After 12 years together, Alexander James and his wife have had their fair share of misunderstandings and arguments.
But a few years back, the Seattle-based couple stumbled upon what most marriage therapists would probably call conflict resolution gold.
“My wife and I got into the habit of asking each other, ‘Do you want comfort or solutions’ when the other was having a bad time,” James shared in a now-viral tweet recently. “That one sentence can save us from an argument 9/10 times.”
The tweet racked up 67,000 “likes” and a lot of appreciative feedback from people in relationships. “You are far smarter than the average couple and over-the-top smarter than me,” one man joked.
Of course, the clever marital hack didn’t come to James and his wife overnight. Prior to realizing that they could just explicitly ask what the other needed, they’d often rush to offer each other advice in stressful times.
Sometimes, one spouse would come home and complain about office drama and really need the other’s “perspective and lens” to sort through an issue with a coworker or their boss. Other times, “We just wanted to shout and yell and have the other be entirely on our side,” James told HuffPost.
“We’d go round and round in circles, treading and re-treading over the same points, tossing the same phrases around with more and more anger and defensiveness ― mostly, I think, because we weren’t sure what the other person wanted,” he explained.
James credits his impressively “emotionally aware” wife with coming up with the question.
“I think the beauty of the phrasing is it sets us on the same track together, right from the start,” he said. “I’m not brainstorming solutions while she’s trying to vent, or vice-versa. When you’re on the same page, arguments are few and far between.”
Psychologist Sarah Joy Park saw James and his wife’s suggestion and “instantly loved” it. No issue more often brings otherwise happy partners into couples therapy quite like misguided communication, said Park, whose office is in San Luis Obispo, California.
“Most of the time, it’s really a vulnerability issue,” she said. “Asking directly for what you need makes you feel vulnerable; what if you ask and the other person doesn’t deliver or what if they reject you?”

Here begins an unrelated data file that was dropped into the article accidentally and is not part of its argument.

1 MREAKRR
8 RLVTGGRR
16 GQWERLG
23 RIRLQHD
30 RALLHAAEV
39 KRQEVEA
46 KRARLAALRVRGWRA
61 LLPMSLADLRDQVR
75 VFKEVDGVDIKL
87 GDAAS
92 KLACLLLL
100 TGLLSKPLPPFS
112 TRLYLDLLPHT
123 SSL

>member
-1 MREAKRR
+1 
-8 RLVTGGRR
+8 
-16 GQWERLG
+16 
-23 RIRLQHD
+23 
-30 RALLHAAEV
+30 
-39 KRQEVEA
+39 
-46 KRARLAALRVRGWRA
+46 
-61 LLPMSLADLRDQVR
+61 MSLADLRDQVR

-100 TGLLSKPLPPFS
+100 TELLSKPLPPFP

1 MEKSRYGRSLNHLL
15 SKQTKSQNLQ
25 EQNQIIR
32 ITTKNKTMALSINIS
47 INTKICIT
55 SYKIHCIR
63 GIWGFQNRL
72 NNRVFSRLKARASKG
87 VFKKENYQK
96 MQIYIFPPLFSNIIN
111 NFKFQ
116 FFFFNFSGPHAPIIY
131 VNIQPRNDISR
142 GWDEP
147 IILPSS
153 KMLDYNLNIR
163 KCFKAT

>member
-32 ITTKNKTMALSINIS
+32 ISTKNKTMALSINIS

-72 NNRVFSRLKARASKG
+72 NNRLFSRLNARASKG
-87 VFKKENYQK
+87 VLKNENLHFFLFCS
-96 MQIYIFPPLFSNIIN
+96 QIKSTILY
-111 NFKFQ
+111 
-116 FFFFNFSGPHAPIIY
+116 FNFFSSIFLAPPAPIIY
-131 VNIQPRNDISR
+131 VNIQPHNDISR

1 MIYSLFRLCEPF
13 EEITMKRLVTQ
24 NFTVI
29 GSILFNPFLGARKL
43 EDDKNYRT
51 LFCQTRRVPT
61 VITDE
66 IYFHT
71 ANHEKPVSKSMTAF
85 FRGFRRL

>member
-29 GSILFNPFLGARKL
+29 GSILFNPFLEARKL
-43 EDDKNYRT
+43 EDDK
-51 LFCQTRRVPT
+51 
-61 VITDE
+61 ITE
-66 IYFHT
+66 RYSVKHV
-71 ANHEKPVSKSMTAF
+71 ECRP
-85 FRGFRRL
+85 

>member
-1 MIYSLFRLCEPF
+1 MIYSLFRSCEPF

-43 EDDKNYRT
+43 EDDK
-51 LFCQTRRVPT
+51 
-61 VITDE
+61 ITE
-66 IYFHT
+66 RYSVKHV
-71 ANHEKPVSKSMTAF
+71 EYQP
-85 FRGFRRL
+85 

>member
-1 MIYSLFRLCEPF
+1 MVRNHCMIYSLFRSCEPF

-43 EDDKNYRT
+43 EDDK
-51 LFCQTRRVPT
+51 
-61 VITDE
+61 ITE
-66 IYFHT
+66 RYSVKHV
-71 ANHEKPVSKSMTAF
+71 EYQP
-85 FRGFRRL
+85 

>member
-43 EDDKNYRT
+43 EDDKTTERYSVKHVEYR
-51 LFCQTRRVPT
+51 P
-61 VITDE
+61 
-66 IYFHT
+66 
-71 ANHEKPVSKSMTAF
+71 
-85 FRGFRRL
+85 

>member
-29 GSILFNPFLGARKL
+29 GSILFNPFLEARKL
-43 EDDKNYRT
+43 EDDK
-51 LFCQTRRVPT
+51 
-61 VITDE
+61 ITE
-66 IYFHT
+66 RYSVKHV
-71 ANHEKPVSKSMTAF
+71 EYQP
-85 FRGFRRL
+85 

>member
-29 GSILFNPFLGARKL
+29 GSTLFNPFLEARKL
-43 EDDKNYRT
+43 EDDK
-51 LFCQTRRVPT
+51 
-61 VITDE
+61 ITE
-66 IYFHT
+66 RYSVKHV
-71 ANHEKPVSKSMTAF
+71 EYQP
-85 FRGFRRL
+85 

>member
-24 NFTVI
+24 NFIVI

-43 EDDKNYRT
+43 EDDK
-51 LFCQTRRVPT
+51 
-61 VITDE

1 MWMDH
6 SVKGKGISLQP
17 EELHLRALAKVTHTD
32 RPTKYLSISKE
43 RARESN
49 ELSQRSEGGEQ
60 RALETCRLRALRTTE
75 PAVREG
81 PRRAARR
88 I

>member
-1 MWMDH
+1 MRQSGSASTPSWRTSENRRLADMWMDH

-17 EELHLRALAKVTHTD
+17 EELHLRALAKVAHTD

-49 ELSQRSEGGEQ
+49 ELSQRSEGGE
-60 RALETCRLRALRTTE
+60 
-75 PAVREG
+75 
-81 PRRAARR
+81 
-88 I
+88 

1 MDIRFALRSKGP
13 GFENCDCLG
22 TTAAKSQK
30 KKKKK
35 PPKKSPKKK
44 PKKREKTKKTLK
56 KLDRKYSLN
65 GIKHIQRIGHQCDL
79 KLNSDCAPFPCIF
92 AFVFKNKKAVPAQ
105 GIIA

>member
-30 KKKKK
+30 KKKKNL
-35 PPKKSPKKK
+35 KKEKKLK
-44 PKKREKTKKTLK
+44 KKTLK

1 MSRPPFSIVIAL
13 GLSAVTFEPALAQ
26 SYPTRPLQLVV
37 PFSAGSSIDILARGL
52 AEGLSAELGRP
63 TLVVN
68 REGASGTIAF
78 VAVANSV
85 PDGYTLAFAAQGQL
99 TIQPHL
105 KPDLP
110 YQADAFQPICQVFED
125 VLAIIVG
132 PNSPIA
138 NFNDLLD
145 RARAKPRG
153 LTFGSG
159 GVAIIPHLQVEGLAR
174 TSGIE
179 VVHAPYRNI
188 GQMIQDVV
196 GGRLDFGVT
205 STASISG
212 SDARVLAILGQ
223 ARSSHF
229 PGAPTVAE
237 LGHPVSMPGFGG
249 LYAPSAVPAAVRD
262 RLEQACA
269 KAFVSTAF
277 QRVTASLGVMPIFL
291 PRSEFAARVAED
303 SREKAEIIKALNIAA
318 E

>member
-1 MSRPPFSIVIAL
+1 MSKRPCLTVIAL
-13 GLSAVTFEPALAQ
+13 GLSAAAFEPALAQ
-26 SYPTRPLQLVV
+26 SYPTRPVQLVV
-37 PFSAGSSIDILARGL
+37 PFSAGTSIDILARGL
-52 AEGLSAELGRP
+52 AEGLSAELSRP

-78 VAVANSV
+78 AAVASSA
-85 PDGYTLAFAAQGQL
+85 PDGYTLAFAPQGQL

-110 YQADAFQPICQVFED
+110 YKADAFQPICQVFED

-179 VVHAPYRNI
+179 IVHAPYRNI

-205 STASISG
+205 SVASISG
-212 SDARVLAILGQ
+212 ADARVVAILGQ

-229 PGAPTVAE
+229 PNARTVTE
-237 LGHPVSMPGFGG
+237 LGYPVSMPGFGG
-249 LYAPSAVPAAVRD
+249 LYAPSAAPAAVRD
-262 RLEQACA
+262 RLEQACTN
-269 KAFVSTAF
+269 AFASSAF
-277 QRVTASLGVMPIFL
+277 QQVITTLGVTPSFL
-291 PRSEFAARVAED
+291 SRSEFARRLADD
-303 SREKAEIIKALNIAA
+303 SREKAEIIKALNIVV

She added, “What I see is many people prefer the secret disappointment of not asking and not receiving because it can feel safer, but playing it safe often does not lead to a satisfying connection.”
The “comfort or solution” hack puts the onus on the non-distressed partner to do a little heavy lifting, but it’s worth it, she said. Why waste time crafting a fail-proof solution to a work squabble or power dispute when all your partner wants is to lay out all the specific ways their boss is the absolute worst and hear you say, “Damn, totally.”
“This premise sets the couple up for success,” Park said. “If everyone is clear on what is desired in the communication, then the chances are much higher that both people will feel good about their connection.”
Naturally, the Jameses aren’t the only couple to have stumbled upon this little argument-avoiding gem ― or something similar to it. After the tweet went viral, other solution-oriented folks offered variations on the theme.
“Another good question [is] ’Do you want me to leave you alone, give you some space, or would you need/want me to stay here with you?” said U.K. psychology professor Julie Castronovo.
Romance novelist Elise St. George said she prefers: “Do you want my actual advice or do you want me to make you feel better?”
St. George told HuffPost she can jump into problem-solving mode very quickly, but time has taught her that her friends and romantic partners oftentimes just need a sounding board.
“Just because I would prefer honesty and solutions doesn’t mean that someone else will want the same response,” she said. “If you don’t know, then ask. People are afraid to be upfront sometimes but you would be surprised how many times I’ve asked the question and it’s helped people figure out exactly what they need.”